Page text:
“I’m Done!”

When I was a senior in high school I had a brother who was the same age as my oldest son is now–four. This brother had the habit of always leaving the dinner table to go poop and about five minutes later we’d all hear “I’m done” ring out from the bathroom. I’d always chuckle as one of my younger siblings trudged down the hall to wipe his butt (I never had to as I was the oldest of four brothers and sisters.)

Now, all these years later, at least once a day and usually on my watch, four-year-old B suddenly announces that he has to poop, often with the warning that “it’s about to shoot out.” I help get his pants down and him up on the pot and then a few minutes later the familiar phrase, “I’m done!” I head back into the bathroom and nose held perform the not so pleasant task of wiping my son’s dirty butt.

Two or three years from now baby G will be potty trained and doing the same thing but by then B will be the one on wiping duty. But no longer will I chuckle as I did some 20 years ago. Now it will be just a sigh of relief that I’m not the one performing that unseemly task.

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I Spoke Too Soon

Almost as soon as I tweeted this, B announced that he had to poop. We were at a park with a bathroom about 70 yards away and I tried to steer him there, but we made it a mere fifteen feet before a nugget dropped out his shorts leg and onto the sidewalk. “No, no, no, you gotta hold it,” I urged him while he screamed that it was coming. Still, I exhorted him to keep going, like a football coach running alongside his running back, only 50 yards to go.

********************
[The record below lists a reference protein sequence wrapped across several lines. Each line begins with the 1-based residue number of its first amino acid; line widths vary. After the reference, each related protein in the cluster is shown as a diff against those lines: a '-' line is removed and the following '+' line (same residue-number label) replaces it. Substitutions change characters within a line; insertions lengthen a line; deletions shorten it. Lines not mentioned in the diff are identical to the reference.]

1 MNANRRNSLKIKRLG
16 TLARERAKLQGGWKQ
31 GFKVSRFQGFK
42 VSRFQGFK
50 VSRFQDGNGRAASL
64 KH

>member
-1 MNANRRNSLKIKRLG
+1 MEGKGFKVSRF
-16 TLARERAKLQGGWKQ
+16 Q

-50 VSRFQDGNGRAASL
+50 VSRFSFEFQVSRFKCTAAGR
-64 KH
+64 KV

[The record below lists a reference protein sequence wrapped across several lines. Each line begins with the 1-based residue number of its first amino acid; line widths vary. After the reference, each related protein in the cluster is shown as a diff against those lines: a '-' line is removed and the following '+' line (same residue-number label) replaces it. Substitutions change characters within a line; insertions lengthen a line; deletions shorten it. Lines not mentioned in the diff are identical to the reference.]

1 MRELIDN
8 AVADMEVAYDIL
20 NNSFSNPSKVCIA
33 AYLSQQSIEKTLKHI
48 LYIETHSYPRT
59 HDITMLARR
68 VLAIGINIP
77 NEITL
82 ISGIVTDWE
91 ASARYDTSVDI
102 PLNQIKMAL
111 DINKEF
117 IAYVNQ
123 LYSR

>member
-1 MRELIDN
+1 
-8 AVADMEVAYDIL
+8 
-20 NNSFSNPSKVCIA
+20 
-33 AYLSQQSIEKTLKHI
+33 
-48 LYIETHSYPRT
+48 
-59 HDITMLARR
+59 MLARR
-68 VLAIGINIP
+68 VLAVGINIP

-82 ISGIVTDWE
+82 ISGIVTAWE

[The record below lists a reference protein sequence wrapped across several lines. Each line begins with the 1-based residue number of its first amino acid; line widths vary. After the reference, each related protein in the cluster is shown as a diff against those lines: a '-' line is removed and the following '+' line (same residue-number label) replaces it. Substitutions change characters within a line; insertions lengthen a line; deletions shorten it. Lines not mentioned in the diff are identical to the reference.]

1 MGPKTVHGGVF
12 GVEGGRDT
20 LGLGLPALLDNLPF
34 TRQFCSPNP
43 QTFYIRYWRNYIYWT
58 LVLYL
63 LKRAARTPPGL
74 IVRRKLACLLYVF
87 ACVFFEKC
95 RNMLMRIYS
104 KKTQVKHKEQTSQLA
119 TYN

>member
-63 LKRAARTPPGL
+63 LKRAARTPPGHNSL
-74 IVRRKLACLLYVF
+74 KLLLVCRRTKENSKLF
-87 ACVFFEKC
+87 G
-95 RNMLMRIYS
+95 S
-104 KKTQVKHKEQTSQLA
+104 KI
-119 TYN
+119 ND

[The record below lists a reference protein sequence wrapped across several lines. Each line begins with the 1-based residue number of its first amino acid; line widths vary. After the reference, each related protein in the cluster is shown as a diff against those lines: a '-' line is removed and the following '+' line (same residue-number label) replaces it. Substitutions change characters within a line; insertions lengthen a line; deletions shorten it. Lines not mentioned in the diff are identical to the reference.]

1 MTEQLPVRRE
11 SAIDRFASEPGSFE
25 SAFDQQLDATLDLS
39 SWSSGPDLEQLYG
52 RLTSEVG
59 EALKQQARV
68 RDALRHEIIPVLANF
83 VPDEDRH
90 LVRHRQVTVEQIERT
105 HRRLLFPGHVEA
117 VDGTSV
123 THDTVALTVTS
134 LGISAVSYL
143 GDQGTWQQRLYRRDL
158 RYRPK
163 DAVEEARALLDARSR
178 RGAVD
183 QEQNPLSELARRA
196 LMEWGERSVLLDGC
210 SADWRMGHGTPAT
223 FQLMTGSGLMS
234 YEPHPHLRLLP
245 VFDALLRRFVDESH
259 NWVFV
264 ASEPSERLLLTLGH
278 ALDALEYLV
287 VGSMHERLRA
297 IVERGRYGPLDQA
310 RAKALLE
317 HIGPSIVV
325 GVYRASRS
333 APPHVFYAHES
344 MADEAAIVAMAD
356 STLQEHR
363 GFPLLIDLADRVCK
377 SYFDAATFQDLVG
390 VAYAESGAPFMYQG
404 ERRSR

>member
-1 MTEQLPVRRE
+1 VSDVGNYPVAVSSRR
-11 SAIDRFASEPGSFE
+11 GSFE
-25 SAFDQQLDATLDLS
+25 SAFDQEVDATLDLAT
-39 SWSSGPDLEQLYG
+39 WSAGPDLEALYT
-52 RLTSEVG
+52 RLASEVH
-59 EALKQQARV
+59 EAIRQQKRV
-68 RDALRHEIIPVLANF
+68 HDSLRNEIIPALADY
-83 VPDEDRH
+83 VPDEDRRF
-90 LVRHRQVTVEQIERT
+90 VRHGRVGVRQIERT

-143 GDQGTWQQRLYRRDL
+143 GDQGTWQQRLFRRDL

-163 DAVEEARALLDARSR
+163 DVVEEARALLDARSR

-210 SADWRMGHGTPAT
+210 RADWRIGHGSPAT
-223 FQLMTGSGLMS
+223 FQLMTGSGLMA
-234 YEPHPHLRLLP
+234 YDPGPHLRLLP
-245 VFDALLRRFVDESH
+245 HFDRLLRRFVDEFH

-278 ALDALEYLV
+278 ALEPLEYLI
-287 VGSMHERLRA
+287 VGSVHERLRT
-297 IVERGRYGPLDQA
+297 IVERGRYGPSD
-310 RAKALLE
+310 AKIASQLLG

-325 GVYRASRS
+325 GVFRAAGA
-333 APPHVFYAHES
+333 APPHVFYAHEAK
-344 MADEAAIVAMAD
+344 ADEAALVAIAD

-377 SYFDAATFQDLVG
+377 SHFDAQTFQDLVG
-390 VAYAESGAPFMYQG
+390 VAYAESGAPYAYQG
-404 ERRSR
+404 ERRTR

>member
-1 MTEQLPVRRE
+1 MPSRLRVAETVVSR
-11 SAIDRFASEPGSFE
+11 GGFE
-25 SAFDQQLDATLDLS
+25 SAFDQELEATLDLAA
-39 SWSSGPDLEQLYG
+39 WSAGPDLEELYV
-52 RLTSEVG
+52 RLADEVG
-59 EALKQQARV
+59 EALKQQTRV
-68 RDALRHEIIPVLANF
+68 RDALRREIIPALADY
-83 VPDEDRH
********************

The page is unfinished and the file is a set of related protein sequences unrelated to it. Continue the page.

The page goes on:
I lugged G in his car seat, and B tried to keep up, stilt-legged, but managed to make it to the toilet where I tore off his shorts and he set about his business. I looked over at G who was wide awake, then at B’s shorts smudged brown in the seat. I tried to clean them with some wet toilet paper but accomplished little, so after wiping B’s butt I put them back on, took off his shoes and shirt, and directed him to the spray ground to put his bottom over the water jets.

Thankfully, he complied. I put G under a shady tree, grabbed a stick, and went over to B’s earlier deposit and flicked it in the grass. Sleep disrupted, peace demolished, but crisis averted … sort of.